Playing an Infinite Game

One of my favorite things in the summer is to catch up on all the books I purchased during the school year and didn’t have time to read. I buy them with the best intentions, but it will often take weeks or even months to finish reading one book.

In March, right before the world locked down for COVID-19, I saw Simon Sinek speak in Washington D.C. Simon Sinek is the author of several well-known books, though I knew him best for “Starts With Why.” The book talks about how the most influential and successful leaders have a firm understanding of their organization’s “why” and that contributes to their positive results. Sinek’s talk that I attended in March related to his most recent book, “The Infinite Game.” After seeing Sinek speak, I added it to my collection and finally read it this month. (You can also check out his TED Talk, “How Great Leaders Inspire Action,” for more information.)

You may question why, as a music teacher, I am reading books about leadership. I have no interest in administration, and no dreams of leaving education for the corporate world. However, I am fascinated by the ideas Sinek, and other prominent writers, discuss as many really do relate to education and music education specifically! “The Infinite Game” is no exception.

In the book, Sinek discusses two types of “games” – the finite game and the infinite game. In a finite game, there is a winner and a loser. There is a specific time frame, known players, and a definitive “end” to the game. Football is a great example of a finite game. In an infinite game, however, there is no winner or loser. As Sinek defines it, “In an infinite game, the primary objective is to keep playing, to perpetuate the game.”

When you think about businesses, these two types of “games” are prevalent. Some businesses play a finite game–their goal is to make a lot of money. To beat the competition. To “win” in their field. For other businesses, the goal is having customers for life. To continually make products their customers want and need. They don’t care about the competition. They focus on doing what they do at the highest level. I can think of several businesses who operate with each mindset, and I know which ones I would rather patronize!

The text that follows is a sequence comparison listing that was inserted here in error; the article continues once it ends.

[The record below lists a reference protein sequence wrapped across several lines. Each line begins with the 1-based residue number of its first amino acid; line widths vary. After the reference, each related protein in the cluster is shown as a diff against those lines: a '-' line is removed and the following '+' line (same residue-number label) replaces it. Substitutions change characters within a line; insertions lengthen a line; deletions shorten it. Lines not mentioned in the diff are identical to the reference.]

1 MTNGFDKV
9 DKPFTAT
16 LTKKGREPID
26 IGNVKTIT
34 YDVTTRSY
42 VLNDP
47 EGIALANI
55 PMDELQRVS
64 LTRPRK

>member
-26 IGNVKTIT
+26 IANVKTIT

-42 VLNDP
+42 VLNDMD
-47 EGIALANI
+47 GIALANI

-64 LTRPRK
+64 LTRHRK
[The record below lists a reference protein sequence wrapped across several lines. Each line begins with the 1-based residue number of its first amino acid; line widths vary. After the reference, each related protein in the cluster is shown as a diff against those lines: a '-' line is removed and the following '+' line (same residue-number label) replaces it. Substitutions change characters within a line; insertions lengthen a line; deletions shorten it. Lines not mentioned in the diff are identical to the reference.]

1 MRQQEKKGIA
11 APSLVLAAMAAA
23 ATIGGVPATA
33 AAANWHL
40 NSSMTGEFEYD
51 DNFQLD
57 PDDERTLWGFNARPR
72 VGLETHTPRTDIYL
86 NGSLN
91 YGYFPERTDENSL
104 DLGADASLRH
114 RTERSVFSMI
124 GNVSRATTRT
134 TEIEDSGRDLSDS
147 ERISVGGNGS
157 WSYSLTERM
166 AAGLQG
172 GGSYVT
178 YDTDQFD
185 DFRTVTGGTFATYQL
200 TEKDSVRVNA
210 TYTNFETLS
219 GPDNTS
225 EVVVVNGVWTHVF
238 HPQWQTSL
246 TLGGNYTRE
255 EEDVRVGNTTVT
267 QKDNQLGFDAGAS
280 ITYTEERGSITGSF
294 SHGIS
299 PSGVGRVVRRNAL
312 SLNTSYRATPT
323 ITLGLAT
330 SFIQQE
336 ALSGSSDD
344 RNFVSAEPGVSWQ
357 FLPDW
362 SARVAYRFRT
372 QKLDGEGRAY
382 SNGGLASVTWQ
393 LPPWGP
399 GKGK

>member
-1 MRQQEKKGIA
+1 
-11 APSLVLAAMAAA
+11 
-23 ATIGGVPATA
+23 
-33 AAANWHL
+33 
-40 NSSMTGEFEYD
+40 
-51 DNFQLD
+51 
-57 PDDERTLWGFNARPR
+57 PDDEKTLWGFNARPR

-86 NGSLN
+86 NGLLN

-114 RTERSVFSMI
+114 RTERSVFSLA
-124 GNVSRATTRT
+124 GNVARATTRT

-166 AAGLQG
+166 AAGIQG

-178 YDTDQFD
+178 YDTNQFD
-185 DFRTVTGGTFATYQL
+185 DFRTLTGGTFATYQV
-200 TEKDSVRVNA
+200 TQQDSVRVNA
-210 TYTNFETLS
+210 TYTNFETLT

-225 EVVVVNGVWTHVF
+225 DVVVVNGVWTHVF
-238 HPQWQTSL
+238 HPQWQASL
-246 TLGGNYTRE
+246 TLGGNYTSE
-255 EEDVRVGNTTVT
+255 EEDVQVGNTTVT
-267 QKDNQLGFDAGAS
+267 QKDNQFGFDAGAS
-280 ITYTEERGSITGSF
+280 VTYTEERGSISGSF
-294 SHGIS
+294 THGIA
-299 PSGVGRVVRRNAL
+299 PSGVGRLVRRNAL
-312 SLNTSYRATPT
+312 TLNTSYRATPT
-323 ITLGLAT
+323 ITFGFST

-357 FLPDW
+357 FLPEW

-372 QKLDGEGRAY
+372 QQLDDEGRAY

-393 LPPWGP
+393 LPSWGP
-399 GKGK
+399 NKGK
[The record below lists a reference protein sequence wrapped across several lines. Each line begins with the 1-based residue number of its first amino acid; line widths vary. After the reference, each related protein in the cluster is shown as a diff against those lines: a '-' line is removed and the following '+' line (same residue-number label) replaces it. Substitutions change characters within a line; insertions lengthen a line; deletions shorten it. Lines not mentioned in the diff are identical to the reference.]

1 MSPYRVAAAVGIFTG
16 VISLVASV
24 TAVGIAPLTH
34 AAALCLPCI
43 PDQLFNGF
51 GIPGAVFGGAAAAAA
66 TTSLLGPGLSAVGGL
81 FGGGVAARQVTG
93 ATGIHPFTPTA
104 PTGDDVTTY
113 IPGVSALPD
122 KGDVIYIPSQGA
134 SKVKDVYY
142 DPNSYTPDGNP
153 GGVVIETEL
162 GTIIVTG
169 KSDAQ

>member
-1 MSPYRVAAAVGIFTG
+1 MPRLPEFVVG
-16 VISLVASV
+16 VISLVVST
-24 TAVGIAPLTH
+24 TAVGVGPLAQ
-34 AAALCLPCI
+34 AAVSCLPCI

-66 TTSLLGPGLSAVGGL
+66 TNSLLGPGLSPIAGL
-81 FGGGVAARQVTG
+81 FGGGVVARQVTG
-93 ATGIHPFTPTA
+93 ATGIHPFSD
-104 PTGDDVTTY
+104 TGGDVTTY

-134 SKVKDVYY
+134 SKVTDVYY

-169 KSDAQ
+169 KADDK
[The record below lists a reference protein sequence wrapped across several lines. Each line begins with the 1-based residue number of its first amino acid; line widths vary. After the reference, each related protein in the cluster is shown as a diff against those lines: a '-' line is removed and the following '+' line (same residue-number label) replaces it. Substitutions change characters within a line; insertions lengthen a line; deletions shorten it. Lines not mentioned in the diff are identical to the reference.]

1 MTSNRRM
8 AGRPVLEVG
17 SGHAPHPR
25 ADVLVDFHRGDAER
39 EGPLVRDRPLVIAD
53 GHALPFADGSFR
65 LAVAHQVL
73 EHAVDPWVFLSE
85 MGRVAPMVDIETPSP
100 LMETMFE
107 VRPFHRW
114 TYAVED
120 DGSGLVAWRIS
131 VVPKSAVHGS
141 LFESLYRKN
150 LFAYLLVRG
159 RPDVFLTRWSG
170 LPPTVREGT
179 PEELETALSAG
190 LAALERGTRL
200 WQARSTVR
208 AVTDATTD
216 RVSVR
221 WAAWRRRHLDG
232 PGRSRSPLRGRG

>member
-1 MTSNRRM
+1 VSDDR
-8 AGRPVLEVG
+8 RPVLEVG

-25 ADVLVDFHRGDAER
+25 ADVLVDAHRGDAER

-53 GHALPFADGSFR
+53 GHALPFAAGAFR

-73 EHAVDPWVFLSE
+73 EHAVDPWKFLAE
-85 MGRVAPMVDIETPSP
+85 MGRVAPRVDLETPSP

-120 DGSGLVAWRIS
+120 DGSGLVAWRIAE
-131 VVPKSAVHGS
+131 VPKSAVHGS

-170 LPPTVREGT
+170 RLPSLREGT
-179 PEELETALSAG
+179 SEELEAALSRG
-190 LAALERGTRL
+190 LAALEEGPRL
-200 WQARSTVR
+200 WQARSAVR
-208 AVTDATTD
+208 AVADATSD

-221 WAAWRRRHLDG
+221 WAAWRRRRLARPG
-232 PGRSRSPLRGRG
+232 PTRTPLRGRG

We also see both games at play in music education. Those educators and schools playing a finite game are most concerned with “winning.” They work towards having a perfect performance, the most students enrolled in their programs, or the biggest trophy.

I argue that in music education we need to play an infinite game. While yes, there will be performances, assessments, recruiting, and more, the ultimate goal for our students should be to perpetuate the music – for students to become lifelong musicians. If we are playing with an infinite mindset, we still strive for excellence, but we focus on the big picture. The performance isn’t the only goal, and as a result, our role as teacher shifts.  When the performance is no longer most important, we can devote time and energy into other areas of music. 

Teachers don’t always have to be the one in front of the classroom with all the knowledge. The focus moves from being teacher-directed to student centered. Students become empowered in their music making and can take ownership of the process. They see value in what they do as musicians. They don’t rely on the teacher to provide all avenues for making music. When we teach with an infinite mindset, with a goal to continue the music making, we can easily help the students find this ownership along the way.

As you make plans for next school year, whatever that may look like, take time to think about your “why” for music education. Why are we teaching this to students? Why is it so important? Why did you want to become a music educator? Then think about this infinite game. If the goal is for students to “perpetuate the music,” how can we best help them achieve that?

The upcoming school year will be different, and it will be challenging. But with the right mindset, we can focus on what’s truly important and help our students play their own infinite game. Take this time to make a change. Since many of us are being forced to try something new, ask yourself how you can have an infinite mindset when teaching music. What can you do that will impact your students this year and beyond? What can you do to change the game? 

If you’re looking for something to read this summer, I definitely recommend “The Infinite Game.” I imagine it will make you look at the world and your teaching a bit differently!

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